August 19 2017, updated 12:18pm

Auckland busway a 'revolution'

Last updated 13:07 02/02/2008
BEN WATSON/North Shore Times
THE BUSWAY IS GO: Stop/Go man Jarred Tito leads a crowd of thousands down the northern busway at the official opening of what is being hailed as a transport revolution.

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Today marks a milestone in the history of New Zealand transport.

After twenty years of planning, and $300 million in the making, the North Shore Busway system is now up and running.

This morning thousands of Aucklanders attended the opening of the country's first two-way bus road by Prime Minister Helen Clark and Transit New Zealand acting chairman Bryan Jackson.

"This is a magnificent project, public transport on the North Shore is about to be transformed," said Mr Jackson.

Miss Clark and Mr Jackson joined members of the public on a walk from Smales Farm station to Akoranga, which was followed by speeches and live entertainment from the North Shore Concert Band and White Birds and Lemons.

The route, which runs parallel to State Highway One from Constellation Drive to the Harbour Bridge, will mean faster travel for commuters and less congestion.

There are five new stations along the 6.24 km road, and for the first time passengers will be able to buy one ticket which they can use to transfer buses as needed.

The modern busway includes lifts, electronic signs providing minute by minute updates, audio assistance posts and 24-hour video monitoring.

Architects, landscapers and engineers worked together to create the linking footpaths, bridges and gardens.

At the peak of construction there were over 300 workers on site.

The plan was first conceived in the 1980s and an agreement signed in 2001.

Endorsed by former North Shore mayor George Wood during his leadership, it was designed, built and managed by Transit New Zealand.

Auckland Regional Council chairman Mike Lee paid tribute to Mr Wood at the opening, saying he was a "passionate champion of this project".

The busway's completion is due to the collaboration of North Shore City Council, Auckland Regional Transport Authority, Auckland Regional and Auckland City Councils.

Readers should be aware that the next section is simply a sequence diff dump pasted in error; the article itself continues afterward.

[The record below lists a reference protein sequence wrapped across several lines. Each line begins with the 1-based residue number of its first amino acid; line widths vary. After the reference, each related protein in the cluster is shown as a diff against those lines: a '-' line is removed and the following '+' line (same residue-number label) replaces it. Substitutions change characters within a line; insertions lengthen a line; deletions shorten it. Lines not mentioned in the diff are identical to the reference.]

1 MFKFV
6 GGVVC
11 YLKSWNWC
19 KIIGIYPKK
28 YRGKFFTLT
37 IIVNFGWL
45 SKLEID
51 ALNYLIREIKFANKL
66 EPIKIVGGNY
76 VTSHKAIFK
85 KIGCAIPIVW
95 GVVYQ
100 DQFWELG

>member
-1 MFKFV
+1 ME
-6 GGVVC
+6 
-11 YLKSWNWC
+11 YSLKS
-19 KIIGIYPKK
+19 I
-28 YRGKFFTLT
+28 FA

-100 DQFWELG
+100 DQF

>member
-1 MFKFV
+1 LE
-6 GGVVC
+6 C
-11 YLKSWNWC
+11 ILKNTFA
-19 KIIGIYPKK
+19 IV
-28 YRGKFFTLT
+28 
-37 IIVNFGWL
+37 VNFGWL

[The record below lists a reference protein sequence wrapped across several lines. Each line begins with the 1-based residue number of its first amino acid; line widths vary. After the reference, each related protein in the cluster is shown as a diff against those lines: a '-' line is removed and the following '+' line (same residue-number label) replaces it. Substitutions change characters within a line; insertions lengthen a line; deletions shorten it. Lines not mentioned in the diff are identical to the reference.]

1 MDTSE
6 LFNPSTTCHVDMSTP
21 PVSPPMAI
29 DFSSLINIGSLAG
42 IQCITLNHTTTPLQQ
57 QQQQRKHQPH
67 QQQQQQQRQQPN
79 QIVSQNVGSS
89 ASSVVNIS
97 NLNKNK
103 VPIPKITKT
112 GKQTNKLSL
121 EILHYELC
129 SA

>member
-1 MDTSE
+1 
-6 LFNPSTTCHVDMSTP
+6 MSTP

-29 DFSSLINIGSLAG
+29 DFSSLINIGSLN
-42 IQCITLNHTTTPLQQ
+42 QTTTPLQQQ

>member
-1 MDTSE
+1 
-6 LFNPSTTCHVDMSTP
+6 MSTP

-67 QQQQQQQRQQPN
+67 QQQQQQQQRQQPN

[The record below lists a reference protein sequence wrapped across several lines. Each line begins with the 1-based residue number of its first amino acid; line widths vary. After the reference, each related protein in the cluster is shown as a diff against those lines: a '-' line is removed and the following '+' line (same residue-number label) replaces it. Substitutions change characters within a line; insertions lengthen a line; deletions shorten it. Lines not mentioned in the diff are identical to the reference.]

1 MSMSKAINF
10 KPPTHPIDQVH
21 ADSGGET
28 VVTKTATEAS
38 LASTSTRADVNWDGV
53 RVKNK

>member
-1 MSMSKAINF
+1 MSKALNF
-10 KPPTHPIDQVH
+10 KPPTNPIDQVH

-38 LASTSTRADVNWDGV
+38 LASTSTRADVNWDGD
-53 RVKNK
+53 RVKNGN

Mr Lee said that the word 'partnership' is somewhat of a cliche, "but the agencies involved are genuine partners, so they can all take a bow".

North Shore mayor Andrew Williams said the co-operation between parties has been nothing less than extraordinary.

"We are pioneering a new whole new generation of buses and have begun a new era in transport."

Mr Williams said to be able to go from Albany to the City in 15 minutes and carry huge volumes of commuters is a breakthrough.

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'It's a shot in the arm for public transport."

New Zealand follows in the footsteps of Brisbane, Adelaide, Toronto and Chicago, which all have effective busways.

With Auckland's burgeoning population, central Government has recognised the need for improvements to Auckland's public transport system and funded $210 million towards the busway.

Prime Minister Helen Clark said MPs are working to make public transport the preferred choice.

"Solving Auckland's traffic issues is solely dependent on people using public transport."


1999 The ARC recognises the need for a busway on the North Shore.

2000 The design is conceived

2003 Construction begins

2004 Work starts on stations in Constellation Drive and Albany

December 2004 ARTA become a partner

December 2007 - Construction finished and trial run begins

- North Shore Times

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